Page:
Sweet Are the Uses of Adversity
Gardening is often the avocation of des femmes d'un certain âge. Being precocious, though, I started fiddling with flowers at the age of twelve or so. Our neighbor grew beautiful daylillies while ours were the common garden variety. So for fun (I had a sheltered sense of “fun” at twelve), I would ask permission to take a stamen or three from some of his beauties to cross-pollinate them with our Cinderellas. From seed to flower is at least two years; that’s a longish eternity when you're twelve. Nonetheless, I remembered to check occasionally. There were some interesting results: some of the lillies were prettier than their mommas and some got smacked a bit uglier than seemed fair at the time. Some seeds just never did grow.
Looking back, I can see a pattern. Kind of like raising children. You never know what you’ll get and there’s no way to tell what the vicissitudes of fate and fortune have in store for them. But eventually they all get grown and gone so you go back to raising flowers again, just for someone to boss around.
There are advantages to children: they give you grandchildren and they send you birthday cards and sometimes they call for advice. But raising flowers has some benefits, too. For one thing, you have more control over the process. During the dry spells you can water things, for example. Or maybe just install drought-resistant plants to begin with. You can move things around to suit yourself without having to listen to the flowers complain. Or at least not complain much; some of them refuse to grow or blossom under certain conditions so you can’t just stick them any old where. Zinnias and bergamot will have sun or they will have mold and mildew and not much in the way of flowers. On the other hand, in this climate it doesn’t seem to matter where you put rudbeckia, it just blooms.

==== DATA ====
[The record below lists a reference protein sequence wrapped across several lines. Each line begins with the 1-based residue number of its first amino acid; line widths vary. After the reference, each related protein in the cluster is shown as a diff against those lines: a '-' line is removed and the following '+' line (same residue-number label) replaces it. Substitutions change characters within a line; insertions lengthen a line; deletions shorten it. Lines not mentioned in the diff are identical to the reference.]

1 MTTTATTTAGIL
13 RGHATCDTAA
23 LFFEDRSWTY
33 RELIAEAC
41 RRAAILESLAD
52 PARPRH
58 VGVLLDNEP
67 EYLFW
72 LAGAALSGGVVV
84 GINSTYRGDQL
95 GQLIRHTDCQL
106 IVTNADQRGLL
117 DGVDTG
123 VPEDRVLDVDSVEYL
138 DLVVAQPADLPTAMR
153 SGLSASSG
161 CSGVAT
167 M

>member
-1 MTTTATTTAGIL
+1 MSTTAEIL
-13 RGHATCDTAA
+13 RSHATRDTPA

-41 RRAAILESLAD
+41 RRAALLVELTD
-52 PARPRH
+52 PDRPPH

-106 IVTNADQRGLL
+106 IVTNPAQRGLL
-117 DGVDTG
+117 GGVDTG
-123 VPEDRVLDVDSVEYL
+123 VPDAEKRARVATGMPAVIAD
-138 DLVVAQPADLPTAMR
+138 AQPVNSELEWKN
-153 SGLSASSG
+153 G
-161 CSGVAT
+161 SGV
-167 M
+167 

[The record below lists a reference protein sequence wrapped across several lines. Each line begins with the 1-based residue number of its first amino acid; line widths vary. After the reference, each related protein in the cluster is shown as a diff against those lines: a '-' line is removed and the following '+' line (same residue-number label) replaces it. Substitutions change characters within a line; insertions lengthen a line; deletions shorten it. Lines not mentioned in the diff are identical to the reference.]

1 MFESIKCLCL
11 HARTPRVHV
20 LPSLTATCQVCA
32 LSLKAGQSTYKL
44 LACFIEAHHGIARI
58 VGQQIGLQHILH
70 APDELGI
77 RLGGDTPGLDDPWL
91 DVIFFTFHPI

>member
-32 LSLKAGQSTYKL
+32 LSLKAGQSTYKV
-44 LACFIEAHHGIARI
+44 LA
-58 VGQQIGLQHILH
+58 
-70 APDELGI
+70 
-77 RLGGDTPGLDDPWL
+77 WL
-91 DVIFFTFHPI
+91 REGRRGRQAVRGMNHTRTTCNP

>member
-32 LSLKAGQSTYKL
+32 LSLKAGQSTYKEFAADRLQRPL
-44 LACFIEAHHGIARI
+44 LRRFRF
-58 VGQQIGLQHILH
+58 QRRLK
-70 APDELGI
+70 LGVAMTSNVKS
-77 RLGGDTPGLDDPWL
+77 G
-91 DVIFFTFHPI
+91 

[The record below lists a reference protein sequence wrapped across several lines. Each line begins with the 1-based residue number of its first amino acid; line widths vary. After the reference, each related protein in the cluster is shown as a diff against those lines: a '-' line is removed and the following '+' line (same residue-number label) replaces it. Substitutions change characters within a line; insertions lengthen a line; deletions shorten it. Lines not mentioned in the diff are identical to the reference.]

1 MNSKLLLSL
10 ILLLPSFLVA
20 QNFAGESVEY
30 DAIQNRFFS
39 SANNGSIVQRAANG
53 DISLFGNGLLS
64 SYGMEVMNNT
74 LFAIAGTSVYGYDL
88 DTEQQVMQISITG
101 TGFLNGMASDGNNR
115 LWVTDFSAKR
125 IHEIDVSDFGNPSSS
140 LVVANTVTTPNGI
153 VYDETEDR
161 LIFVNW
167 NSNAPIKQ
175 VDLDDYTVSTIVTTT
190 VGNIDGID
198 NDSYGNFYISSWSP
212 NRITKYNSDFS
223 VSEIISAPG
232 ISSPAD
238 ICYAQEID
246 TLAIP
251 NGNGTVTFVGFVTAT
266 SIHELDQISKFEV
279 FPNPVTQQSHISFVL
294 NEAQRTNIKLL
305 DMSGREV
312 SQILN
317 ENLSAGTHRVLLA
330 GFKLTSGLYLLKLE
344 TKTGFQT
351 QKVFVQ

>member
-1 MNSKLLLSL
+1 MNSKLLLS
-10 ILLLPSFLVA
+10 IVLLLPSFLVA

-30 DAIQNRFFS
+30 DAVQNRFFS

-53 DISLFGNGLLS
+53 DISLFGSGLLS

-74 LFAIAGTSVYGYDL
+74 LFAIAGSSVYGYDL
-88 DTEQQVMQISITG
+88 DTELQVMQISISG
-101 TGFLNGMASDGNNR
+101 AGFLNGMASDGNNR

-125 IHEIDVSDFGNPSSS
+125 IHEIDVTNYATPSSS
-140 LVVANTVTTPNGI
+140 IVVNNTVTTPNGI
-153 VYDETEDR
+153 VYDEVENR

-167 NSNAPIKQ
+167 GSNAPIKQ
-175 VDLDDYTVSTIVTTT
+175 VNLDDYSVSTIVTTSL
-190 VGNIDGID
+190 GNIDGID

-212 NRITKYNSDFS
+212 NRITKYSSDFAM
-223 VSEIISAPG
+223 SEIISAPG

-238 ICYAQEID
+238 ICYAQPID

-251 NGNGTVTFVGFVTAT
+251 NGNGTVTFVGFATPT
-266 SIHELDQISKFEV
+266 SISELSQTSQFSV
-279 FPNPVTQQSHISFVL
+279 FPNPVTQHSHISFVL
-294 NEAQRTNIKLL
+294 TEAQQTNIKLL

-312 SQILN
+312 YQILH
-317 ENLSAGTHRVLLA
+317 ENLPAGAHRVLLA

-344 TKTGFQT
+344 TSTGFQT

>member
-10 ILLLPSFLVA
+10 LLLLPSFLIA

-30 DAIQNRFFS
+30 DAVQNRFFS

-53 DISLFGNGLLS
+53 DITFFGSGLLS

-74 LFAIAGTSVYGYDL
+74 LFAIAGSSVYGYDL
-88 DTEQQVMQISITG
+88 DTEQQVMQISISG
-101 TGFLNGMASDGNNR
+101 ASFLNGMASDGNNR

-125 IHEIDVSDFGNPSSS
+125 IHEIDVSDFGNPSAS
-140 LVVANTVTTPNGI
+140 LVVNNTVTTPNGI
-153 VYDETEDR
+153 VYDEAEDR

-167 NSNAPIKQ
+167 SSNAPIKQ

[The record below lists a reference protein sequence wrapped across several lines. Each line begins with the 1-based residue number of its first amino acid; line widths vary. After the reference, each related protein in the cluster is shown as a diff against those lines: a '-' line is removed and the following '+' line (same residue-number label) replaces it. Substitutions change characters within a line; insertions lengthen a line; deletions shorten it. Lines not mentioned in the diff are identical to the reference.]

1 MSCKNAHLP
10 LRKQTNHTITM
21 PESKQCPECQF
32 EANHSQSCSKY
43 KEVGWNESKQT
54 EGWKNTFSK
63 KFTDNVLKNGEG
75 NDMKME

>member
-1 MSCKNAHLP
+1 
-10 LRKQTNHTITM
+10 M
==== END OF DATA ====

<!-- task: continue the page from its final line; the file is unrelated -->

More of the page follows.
Some of them are sooo fussy. Take clematis. There’s a large white variety that does quite well on my porch railing. Several feet down from it is a jackmanni. Now the latter is supposed to thrive and grow all over the place. Not this one. It sends out three or four branches, rather skinny and tentative, that curl around several spokes in the railing and looking like they don't want to take up too much room. For a week or so, it blossoms and then it just sits there, vegetating while the white one glories in the warm weather and grows thick and lush. The jackmanni is definitely the sickly sibling. Though clematis don’t like to share their space, I stealthily put a Heavenly Blue morning glory in between the two of them and it’s taking up the slack for the spindly one. That used to be the spot for moonflowers, but they took so long to finally blossom —August, usually — and they’re more voracious than morning glories. But the fragrance is wonderful, even better than mimosas.
The bench is under the mimosa. Next to it is a Red Dragon begonia which I got for Mother’s Day. It’s outgrowing the pot so has to be watered assiduously until I find a bigger pot. If I do. Behind the bench (to the right in the picture) is a Brown turkey fig that was there when the mimosa was quite small. The fig is overpowered by the mimosa, of course, but as a result its fruit is tiny — like large grapes — and very sweet. Fig trees in other parts of the yard produce the usual-sized fruit but aren’t nearly as good…
Sweet are the uses of adversityI never did get the part about toads wearing precious jewels in their heads, but I do love a toad's appetite for bugs. I've put a few toad houses under the hostas and such. I figured they needed housing when I found one huddled under a trowel I'd left by the salvia.
Which like the toad, ugly and venomous,
Wears yet a precious jewel in his head;
And this our life, exempt from public haunt,
Finds tongues in trees, books in the running brooks,
Sermons in the stones, and good in every thing.